was developped for processing of X-ray snapshots from single-crystals
in random orientations (Kabsch, 2014).
It is based on the rotation data processing program XDS
The package consists of two components
nXDS for processing a stream of snapshots taken under similar
nXSCALE for combining multiple streams into a final data set of
fully corrected reflection intensities obtained by post-refinement.
For all images in a stream of X-ray snapshots nXDS assumes:
For combining multiple streams by nXSCALE the same type of detector
is assumed, perhaps with different internal settings of its segments
for each stream.
The same detector is used with identical internal settings of its
segments (in case of a multi-segment detector).
The detector is at a fixed position and orientation.
X-rays are approximately of the same wavelength, beam direction and
Direction of the rotation axis (if applicable) and oscillation range
do not change.
Detector type and image formats can be handled (these are the same
as for XDS).
As described in this chapter, the data images in a stream are processed
in 8 steps
which are called in succession by nXDS.
Information between the steps is communicated by files, which allows repetition of selected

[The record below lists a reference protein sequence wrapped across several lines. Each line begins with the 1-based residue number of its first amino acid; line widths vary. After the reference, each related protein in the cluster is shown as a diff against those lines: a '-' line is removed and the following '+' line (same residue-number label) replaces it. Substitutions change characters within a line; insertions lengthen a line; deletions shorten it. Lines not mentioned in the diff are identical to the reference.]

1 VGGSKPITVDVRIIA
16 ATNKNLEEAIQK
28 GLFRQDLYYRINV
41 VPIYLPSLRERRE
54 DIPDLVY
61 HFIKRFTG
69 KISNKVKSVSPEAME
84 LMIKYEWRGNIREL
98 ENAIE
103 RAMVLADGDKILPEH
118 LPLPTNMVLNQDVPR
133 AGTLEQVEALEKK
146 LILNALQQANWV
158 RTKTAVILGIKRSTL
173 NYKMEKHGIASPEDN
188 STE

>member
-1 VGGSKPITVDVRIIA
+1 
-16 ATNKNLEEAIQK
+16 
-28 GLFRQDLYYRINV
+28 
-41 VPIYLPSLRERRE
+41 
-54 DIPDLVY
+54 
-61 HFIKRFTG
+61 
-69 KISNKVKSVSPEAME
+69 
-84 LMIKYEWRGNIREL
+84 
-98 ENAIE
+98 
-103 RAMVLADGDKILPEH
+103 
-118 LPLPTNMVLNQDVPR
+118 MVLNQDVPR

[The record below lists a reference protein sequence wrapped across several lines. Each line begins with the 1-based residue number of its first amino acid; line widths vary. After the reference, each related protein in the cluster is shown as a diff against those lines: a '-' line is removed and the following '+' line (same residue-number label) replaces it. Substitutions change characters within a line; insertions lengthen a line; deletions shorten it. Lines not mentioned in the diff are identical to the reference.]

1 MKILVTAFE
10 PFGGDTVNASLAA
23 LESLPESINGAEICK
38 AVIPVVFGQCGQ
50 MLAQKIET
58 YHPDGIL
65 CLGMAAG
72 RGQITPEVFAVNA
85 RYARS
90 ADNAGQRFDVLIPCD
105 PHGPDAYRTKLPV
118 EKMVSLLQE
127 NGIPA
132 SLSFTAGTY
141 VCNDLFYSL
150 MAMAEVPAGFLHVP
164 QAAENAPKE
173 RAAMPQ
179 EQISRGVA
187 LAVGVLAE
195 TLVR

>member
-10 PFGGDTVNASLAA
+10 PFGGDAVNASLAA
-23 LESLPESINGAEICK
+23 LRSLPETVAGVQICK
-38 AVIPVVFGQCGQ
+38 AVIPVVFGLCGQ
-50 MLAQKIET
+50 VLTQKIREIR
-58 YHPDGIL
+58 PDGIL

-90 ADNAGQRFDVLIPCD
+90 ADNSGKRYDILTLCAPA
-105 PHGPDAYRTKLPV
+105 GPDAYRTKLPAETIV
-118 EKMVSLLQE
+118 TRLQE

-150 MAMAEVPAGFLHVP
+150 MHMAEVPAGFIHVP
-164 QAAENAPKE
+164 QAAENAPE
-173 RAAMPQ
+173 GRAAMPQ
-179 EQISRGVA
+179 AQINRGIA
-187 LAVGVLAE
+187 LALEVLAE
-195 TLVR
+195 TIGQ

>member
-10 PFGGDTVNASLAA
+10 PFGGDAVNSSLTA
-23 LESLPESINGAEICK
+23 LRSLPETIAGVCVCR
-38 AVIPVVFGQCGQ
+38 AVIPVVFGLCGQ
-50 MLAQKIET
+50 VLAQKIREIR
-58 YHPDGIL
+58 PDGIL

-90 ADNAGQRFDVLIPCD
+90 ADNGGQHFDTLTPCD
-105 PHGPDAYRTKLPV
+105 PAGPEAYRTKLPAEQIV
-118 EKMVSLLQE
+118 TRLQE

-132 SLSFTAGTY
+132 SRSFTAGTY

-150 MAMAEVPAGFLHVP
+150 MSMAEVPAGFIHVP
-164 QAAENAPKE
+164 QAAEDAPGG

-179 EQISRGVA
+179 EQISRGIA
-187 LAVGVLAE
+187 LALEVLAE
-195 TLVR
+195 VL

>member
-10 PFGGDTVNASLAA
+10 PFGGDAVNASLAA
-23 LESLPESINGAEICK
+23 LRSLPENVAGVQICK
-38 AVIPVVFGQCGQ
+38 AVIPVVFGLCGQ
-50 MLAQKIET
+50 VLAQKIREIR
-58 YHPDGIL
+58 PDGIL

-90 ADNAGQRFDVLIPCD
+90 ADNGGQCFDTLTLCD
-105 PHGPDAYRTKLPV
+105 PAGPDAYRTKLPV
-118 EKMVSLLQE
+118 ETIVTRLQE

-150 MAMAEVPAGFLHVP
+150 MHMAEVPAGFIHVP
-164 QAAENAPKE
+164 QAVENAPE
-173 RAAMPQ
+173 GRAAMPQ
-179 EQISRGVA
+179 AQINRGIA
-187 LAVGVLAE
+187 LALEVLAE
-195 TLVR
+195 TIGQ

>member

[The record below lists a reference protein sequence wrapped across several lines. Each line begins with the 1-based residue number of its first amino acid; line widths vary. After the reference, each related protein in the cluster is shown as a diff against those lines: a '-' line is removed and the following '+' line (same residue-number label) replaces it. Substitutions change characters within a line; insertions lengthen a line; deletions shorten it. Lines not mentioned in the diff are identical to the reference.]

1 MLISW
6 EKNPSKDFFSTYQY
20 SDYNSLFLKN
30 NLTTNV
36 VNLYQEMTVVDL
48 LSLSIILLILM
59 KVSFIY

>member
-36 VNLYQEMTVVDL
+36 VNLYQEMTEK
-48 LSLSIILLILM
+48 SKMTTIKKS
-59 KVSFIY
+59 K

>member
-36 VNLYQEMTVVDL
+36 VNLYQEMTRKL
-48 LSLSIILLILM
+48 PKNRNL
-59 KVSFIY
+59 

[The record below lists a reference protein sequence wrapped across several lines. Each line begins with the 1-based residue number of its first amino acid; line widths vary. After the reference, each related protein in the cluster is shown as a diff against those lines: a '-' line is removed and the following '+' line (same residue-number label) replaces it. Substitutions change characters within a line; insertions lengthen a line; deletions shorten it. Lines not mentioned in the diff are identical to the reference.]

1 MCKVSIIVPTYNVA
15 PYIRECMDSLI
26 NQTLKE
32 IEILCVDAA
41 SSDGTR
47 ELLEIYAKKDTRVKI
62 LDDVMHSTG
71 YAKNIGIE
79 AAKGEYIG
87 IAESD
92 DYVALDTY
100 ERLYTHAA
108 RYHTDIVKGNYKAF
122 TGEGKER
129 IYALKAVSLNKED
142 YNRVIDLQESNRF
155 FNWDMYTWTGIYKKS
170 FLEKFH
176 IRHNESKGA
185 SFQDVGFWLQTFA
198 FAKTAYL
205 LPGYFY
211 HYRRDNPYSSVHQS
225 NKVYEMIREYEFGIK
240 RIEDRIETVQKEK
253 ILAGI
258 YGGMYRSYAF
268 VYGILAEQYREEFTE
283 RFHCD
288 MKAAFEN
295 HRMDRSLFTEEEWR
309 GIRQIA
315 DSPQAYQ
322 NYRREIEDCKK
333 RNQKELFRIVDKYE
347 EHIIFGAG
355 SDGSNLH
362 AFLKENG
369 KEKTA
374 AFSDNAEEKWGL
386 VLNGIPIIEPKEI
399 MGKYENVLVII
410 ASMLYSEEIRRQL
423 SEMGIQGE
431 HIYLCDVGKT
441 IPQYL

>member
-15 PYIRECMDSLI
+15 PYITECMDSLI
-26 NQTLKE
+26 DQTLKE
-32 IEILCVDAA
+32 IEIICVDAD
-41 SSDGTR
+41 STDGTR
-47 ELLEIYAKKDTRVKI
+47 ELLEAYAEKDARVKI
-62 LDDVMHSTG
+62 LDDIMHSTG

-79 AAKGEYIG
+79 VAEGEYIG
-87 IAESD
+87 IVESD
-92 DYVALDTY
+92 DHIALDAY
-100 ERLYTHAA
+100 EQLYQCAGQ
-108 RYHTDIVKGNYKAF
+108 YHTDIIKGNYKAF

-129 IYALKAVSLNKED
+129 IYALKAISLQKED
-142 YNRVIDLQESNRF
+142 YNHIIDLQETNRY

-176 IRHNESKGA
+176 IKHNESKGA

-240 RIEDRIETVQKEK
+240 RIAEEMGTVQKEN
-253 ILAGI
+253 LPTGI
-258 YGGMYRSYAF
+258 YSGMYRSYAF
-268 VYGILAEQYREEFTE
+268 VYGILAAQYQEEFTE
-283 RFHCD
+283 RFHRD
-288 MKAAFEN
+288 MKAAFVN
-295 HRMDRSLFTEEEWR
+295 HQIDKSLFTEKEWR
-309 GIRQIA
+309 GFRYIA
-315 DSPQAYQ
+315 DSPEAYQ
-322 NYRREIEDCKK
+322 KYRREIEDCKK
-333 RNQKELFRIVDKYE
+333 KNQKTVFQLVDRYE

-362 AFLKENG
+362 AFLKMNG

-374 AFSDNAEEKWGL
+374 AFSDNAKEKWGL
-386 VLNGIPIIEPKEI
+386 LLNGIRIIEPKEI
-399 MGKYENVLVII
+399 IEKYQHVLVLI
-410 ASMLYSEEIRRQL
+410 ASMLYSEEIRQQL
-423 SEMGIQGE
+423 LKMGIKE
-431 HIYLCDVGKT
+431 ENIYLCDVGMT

steps with a different set of input parameters without rerunning the
whole program. The files generated by nXDS are either ASCII type files
that can be inspected and modified by using a text editor, or binary
image files in the CBF format, a byte-offset variant of the
format. Such images are indicated by the file name extension ".cbf".
All files have a fixed name defined by nXDS, which makes it
mandatory to process each stream in a newly created directory to
avoid name clashes. Clearly, one should not run more than one nXDS-job
simultaneously in the same directory. Also, output files generated by
rerunning selected steps (see Table)
should first be given another
name if their original contents are meant to be saved.
Data processing begins by copying an appropriate
input file template
into the data processing directory. Input file templates
are provided with the nXDS package for a number of frequently used data
collection facilities. The copied input file must be renamed nXDS.INP
and edited to provide the correct parameter values for the actual data
All parameters in nXDS.INP are named by keywords containing an equal
sign as the last character, and many of them will be mentioned here in
context to clarify their meaning. Execution of nXDS invokes in succession
each of the 8 program steps described below - or a subset of the steps
named in the parameter JOB=.
Results and diagnostics from each step are saved in files with the
extension .LP attached to the program step name. These files should
always be studied carefully to see whether processing was satisfactory
or - in case of failure - to find out what could have gone wrong.
calculates lookup tables of spatial corrections for each detector pixel
which are stored in the files X-CORRECTIONS.cbf and Y-CORRECTIONS.cbf .
In subsequent data processing steps, when the true coordinates of a
pixel with respect to the laboratory coordinate system are needed, the
correction values for the X- and Y-coordinates are retrieved from the